Jim Bevan, of Daimler Trucks North America, spoke to the ATA Technology & Maintenance Council’s attendees Wednesday about the current and possible future use of hybrid technology.
“When you look at long range trucking, diesel is here to stay for the foreseeable future,” Bevan told the crowd before demonstrating several uses of hybrid sources of power.
He outlined the capabilities of a micro-hybrid, mild-hybrid and the full-hybrid.
“There’s not a huge benefit to the micro hybrids now,” he says.
He says the full hybrid has a much higher voltage than the others, but he believes the industry will begin to take a deeper look at the mild hybrid.
“It’s in passenger cars already,” Bevan says. “We are considering it for the trucking side and will investigate the benefits and performance of that. In general, you have a 48-volt pack for regeneration with these.”
The advent of electric powered vehicles is not something new, Bevan says, but through the years there had been little feasibility to using them.
“Now they are starting to emerge more and more,” he says. “Electric vehicles are at the forefront now.”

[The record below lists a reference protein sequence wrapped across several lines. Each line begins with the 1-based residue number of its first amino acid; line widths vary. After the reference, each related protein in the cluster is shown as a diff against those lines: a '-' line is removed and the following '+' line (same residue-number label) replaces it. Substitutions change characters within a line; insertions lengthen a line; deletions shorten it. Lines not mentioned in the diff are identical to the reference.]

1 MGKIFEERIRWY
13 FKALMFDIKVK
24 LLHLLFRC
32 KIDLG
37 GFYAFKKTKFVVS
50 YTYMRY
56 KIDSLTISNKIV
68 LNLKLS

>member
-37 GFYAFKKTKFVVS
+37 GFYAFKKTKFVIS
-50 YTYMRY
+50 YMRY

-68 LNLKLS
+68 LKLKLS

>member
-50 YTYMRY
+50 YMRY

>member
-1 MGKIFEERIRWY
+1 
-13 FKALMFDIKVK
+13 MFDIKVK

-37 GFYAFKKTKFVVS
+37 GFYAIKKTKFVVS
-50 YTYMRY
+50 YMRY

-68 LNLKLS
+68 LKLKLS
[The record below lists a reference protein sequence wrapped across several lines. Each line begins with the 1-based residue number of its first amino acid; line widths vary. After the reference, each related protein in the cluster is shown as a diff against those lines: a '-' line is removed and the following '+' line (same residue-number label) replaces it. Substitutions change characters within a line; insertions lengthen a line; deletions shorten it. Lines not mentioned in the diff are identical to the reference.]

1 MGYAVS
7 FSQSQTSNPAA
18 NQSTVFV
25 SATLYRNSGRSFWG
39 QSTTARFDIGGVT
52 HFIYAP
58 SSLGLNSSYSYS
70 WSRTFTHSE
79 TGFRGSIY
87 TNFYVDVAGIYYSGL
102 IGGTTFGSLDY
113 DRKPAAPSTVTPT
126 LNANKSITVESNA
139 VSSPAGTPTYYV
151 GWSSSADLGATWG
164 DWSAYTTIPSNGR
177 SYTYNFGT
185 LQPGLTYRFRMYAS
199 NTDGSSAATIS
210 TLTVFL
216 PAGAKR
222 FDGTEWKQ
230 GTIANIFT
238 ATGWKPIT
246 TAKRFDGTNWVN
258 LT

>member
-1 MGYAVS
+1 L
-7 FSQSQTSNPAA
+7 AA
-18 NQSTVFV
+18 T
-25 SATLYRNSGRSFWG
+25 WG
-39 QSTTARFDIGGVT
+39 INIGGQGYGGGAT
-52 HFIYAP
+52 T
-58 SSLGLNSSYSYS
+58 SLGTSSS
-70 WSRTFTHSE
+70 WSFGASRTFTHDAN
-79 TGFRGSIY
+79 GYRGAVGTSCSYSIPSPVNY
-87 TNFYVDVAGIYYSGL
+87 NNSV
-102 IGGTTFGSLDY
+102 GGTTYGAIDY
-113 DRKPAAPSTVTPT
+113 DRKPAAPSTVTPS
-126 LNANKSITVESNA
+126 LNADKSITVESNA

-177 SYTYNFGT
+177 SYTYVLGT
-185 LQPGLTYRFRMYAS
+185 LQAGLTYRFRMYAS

He pointed to last week’s release of the Fuso eCanter, which he says has a six-battery pack.
“You could potentially charge the battery in an hour. It lasts 62 miles so it’s designed for delivery and pick up.”
For the immediate time being, Bevan believes that hybrid tractors will continue to be developed for lower range situations, such as short distance deliveries.
“Fleets have to consider range, payload, several things to determine rather than just the purchase price. They should consider the costs involved,” he says. “There is no oil and the cooling circuits require less repair.
“For the future they will have limited range but the technology will continue to evolve. I am a firm believer in finding better, more innovative ways of doing things.”